Syun Kong Ching II first had trouble reading magazines in 1997.
As his blindness from diabetic retinopathy progressed, his wife, Cindy, had to take over paying their bills for a while. By 2001, Ching's right eye was gone and his left eye could see two fingers only if they were within 12 inches.
Since then, he has read about 500 books. Many of them came from Augusta's Talking Book Center, which is on the third floor of the downtown library.
"Reading books is a big part of my life now," said Ching, a 68-year-old Martinez resident and retired Army signal corpsman. "I'm vision impaired, but my mind is still active. Since I can't watch television too much, I turned to books and found I like them even better."
Talking books are similar to books on tape but are designed for the visually impaired. A whole book resides within several Braille-covered tapes or on one digital cassette. The cassette player is filled with buttons of various sizes and shapes, sometimes coded with raised arrows or a circle-shaped depression.
"Just by touch you can learn them," Ching said.
His favorite books are suspense and historical fiction. He recently finished a Korean War book, The Coldest Winter by David Halberstam.
"I had a friend who was a POW," he said.
Last year, Augusta nearly lost its Talking Book Center. The Georgia Public Library Service planned to close as many as six of its 12 centers amid dropping state revenues. Augusta was on the list, but public outcry saved the center, at least for the time being.
Ching said if Augusta's center did close, it would be bad news. Limited vision in one eye means he can download library books from the Internet to cartridges using adaptive computer equipment. But many other people would not be able to, he said.
Thomson resident Henry Drake, who was born blind, said that if Augusta's center closed he could not get books from a computer.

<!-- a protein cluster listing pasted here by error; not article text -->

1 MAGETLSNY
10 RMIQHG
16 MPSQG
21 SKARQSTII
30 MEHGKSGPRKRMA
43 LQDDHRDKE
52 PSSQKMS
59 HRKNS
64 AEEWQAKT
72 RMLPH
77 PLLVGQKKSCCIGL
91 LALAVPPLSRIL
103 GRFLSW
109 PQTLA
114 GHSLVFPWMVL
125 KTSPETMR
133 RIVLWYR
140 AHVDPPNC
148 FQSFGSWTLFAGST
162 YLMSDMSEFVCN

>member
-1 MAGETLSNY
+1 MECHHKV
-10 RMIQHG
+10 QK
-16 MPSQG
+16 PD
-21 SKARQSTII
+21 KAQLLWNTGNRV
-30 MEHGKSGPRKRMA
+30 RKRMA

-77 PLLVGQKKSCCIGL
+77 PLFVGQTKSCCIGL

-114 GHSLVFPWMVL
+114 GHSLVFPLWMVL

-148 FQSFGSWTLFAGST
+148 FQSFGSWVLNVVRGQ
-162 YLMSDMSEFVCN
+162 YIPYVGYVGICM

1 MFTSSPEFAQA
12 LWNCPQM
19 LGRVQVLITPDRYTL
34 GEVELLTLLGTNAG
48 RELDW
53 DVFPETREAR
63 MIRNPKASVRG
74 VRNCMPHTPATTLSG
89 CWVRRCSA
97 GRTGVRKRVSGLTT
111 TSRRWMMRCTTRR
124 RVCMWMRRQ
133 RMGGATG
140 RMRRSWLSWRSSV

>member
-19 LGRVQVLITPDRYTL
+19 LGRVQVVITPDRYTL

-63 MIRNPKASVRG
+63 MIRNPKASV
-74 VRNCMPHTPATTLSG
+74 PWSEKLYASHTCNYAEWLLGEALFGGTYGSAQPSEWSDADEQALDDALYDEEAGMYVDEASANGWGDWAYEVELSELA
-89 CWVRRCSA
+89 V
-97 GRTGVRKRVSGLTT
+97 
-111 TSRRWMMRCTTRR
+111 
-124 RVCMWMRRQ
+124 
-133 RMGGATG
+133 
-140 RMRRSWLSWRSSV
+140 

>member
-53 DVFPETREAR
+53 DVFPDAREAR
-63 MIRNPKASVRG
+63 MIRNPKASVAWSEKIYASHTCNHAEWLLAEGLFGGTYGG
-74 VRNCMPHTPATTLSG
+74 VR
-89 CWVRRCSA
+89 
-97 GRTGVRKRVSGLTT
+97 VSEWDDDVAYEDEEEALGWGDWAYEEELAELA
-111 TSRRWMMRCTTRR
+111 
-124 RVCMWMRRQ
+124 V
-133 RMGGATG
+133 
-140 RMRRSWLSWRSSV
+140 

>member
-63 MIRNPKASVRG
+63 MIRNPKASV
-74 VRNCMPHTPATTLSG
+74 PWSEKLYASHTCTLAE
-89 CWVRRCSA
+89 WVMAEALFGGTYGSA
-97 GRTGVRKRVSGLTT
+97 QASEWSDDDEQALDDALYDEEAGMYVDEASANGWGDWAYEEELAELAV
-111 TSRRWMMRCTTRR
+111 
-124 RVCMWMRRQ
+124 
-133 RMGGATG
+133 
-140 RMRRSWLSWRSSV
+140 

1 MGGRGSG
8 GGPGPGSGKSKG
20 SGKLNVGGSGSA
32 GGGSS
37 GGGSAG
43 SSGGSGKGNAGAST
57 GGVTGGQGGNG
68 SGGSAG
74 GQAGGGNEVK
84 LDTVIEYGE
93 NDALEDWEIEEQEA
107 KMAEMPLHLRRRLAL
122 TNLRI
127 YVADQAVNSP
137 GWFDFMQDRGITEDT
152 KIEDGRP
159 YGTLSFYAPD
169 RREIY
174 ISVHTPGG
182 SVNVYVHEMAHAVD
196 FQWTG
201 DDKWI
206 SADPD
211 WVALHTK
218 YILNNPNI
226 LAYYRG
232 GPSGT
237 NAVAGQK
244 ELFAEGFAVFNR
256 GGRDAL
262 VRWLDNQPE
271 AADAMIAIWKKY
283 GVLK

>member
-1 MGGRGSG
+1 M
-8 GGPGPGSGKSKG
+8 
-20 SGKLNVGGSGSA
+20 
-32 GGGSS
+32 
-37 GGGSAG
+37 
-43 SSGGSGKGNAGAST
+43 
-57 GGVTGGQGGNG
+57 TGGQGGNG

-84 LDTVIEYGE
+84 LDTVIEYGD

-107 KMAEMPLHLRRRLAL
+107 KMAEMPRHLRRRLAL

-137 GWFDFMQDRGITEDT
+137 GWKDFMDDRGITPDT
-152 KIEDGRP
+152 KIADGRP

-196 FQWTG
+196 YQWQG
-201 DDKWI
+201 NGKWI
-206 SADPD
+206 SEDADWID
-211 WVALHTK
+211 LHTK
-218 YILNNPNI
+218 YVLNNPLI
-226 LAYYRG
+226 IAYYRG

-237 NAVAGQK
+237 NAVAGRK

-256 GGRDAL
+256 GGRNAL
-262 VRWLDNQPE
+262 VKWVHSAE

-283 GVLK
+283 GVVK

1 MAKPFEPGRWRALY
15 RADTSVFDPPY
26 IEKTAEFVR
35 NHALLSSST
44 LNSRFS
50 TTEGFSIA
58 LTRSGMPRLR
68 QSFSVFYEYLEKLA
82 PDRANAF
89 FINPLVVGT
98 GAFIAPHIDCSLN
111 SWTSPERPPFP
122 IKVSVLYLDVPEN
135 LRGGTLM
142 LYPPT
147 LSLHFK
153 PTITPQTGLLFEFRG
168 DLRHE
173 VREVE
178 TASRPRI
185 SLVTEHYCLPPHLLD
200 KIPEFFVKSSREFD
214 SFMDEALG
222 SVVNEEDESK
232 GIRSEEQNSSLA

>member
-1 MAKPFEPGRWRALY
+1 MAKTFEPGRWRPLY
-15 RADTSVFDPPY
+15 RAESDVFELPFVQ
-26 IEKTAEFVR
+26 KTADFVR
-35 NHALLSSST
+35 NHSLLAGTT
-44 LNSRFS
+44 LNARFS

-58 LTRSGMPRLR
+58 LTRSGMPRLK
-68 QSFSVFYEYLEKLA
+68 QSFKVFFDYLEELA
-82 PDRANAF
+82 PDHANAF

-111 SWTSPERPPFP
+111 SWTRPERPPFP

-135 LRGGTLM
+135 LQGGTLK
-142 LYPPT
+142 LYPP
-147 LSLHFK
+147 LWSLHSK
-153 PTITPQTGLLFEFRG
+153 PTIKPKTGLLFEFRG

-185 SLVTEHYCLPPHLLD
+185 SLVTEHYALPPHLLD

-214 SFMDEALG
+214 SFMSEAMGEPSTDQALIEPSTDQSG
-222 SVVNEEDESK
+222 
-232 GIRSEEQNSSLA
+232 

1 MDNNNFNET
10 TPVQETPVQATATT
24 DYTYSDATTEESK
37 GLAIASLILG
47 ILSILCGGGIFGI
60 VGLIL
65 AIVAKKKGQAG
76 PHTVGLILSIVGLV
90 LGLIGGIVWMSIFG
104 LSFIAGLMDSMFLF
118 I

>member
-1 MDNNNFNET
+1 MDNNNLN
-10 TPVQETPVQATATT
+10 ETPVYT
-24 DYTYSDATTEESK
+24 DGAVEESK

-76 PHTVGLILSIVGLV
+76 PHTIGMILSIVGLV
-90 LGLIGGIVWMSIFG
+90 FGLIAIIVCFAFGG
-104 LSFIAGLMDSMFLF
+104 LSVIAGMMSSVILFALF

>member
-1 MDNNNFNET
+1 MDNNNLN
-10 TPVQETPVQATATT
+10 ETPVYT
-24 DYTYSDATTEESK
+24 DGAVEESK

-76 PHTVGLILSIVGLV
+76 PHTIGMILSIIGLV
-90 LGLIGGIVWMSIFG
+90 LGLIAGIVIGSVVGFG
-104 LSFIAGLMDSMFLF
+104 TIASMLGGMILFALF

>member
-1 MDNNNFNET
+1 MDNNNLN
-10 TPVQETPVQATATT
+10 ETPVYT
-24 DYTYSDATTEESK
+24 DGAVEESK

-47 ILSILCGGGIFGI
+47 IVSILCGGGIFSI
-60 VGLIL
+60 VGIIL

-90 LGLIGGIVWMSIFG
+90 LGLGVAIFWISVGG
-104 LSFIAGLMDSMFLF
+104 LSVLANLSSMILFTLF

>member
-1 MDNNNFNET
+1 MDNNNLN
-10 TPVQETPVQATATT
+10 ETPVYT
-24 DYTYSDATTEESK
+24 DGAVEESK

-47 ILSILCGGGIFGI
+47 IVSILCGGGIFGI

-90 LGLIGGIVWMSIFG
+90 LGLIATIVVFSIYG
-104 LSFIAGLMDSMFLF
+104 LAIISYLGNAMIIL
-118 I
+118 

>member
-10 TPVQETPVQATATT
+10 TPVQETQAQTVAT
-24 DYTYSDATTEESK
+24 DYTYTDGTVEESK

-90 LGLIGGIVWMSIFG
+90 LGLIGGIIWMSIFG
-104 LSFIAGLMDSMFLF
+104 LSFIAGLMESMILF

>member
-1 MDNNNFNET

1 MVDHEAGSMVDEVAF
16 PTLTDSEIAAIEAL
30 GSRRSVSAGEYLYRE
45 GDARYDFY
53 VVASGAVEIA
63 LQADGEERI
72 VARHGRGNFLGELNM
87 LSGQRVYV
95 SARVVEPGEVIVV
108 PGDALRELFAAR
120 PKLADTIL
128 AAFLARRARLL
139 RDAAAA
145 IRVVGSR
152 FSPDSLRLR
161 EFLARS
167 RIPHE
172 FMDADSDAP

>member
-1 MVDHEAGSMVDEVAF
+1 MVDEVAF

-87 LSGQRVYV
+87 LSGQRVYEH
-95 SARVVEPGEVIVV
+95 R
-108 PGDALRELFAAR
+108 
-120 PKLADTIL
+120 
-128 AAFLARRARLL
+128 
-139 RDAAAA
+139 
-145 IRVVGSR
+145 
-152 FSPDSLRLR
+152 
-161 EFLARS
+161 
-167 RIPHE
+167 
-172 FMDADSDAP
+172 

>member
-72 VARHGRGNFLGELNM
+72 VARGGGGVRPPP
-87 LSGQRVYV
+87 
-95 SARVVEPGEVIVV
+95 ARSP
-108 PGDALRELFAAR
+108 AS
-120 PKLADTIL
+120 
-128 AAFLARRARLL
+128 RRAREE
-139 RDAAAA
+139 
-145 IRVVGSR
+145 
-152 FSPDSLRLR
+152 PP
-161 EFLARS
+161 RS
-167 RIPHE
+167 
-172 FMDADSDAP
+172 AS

"I'm just not a computer person. I don't know how to use one. I don't own one," he said.
The 59-year-old retired sheriff's office dispatcher has been using talking books for 30 to 40 years. He remembered what it was like before Augusta had its own center and he had to borrow books from Atlanta.
"It took a long time for them to get here. Sometimes three weeks. Sometimes a month. Or sometimes they might be out," Drake said. "I could call there to get a book, but I just hated the waiting."
Augusta's Talking Book Center librarians know Drake and other regular patrons personally. They call him when they spot a new book they think he would enjoy.
Drake likes mysteries, westerns and romance novels -- sometimes reading four to five a week. A recent favorite was Zane Grey's Valley of Wild Horses.
"If a book is good, it's hard to put it down, especially if the person reading it is good," he said. "I'll telephone old school friends and tell them about the books I'm reading."
Last year, Augusta's Talking Book Center checked out 18,000 books to its 1,150 patrons. The center serves nine counties and holds 30,000 books.